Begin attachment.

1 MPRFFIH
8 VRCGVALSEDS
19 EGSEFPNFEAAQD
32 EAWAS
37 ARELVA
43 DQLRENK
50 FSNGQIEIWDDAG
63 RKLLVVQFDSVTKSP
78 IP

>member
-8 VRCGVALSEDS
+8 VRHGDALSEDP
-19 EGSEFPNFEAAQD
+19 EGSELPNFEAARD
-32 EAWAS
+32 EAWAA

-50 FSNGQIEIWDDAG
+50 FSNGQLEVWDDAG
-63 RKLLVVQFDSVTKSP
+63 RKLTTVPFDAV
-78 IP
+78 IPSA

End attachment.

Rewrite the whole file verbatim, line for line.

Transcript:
1 MPRFFIH
8 VRCGVALSEDS
19 EGSEFPNFEAAQD
32 EAWAS
37 ARELVA
43 DQLRENK
50 FSNGQIEIWDDAG
63 RKLLVVQFDSVTKSP
78 IP

>member
-8 VRCGVALSEDS
+8 VRHGDALSEDP
-19 EGSEFPNFEAAQD
+19 EGSELPNFEAARD
-32 EAWAS
+32 EAWAA

-50 FSNGQIEIWDDAG
+50 FSNGQLEVWDDAG
-63 RKLLVVQFDSVTKSP
+63 RKLTTVPFDAV
-78 IP
+78 IPSA